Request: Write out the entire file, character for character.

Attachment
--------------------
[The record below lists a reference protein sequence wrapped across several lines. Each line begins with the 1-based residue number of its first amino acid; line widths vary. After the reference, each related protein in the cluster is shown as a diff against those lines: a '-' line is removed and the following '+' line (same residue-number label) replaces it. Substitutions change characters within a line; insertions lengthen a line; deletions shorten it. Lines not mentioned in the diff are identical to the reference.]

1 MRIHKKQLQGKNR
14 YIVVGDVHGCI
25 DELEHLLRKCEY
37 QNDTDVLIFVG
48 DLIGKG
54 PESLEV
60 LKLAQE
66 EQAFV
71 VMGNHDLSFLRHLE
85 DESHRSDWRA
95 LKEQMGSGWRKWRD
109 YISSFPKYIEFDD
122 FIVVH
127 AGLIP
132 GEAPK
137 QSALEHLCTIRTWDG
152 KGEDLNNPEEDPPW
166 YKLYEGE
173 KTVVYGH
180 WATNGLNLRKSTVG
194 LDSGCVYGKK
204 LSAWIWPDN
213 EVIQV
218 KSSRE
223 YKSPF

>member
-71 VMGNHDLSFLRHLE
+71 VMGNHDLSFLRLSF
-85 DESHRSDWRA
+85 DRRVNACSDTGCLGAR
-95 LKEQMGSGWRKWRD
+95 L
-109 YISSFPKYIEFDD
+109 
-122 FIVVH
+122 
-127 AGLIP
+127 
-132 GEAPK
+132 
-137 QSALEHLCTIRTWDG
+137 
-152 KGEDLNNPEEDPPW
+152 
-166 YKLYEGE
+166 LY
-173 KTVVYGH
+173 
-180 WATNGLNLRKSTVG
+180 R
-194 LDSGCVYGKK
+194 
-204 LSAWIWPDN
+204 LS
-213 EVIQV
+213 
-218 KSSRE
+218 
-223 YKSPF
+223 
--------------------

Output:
[The record below lists a reference protein sequence wrapped across several lines. Each line begins with the 1-based residue number of its first amino acid; line widths vary. After the reference, each related protein in the cluster is shown as a diff against those lines: a '-' line is removed and the following '+' line (same residue-number label) replaces it. Substitutions change characters within a line; insertions lengthen a line; deletions shorten it. Lines not mentioned in the diff are identical to the reference.]

1 MRIHKKQLQGKNR
14 YIVVGDVHGCI
25 DELEHLLRKCEY
37 QNDTDVLIFVG
48 DLIGKG
54 PESLEV
60 LKLAQE
66 EQAFV
71 VMGNHDLSFLRHLE
85 DESHRSDWRA
95 LKEQMGSGWRKWRD
109 YISSFPKYIEFDD
122 FIVVH
127 AGLIP
132 GEAPK
137 QSALEHLCTIRTWDG
152 KGEDLNNPEEDPPW
166 YKLYEGE
173 KTVVYGH
180 WATNGLNLRKSTVG
194 LDSGCVYGKK
204 LSAWIWPDN
213 EVIQV
218 KSSRE
223 YKSPF

>member
-71 VMGNHDLSFLRHLE
+71 VMGNHDLSFLRLSF
-85 DESHRSDWRA
+85 DRRVNACSDTGCLGAR
-95 LKEQMGSGWRKWRD
+95 L
-109 YISSFPKYIEFDD
+109 
-122 FIVVH
+122 
-127 AGLIP
+127 
-132 GEAPK
+132 
-137 QSALEHLCTIRTWDG
+137 
-152 KGEDLNNPEEDPPW
+152 
-166 YKLYEGE
+166 LY
-173 KTVVYGH
+173 
-180 WATNGLNLRKSTVG
+180 R
-194 LDSGCVYGKK
+194 
-204 LSAWIWPDN
+204 LS
-213 EVIQV
+213 
-218 KSSRE
+218 
-223 YKSPF
+223 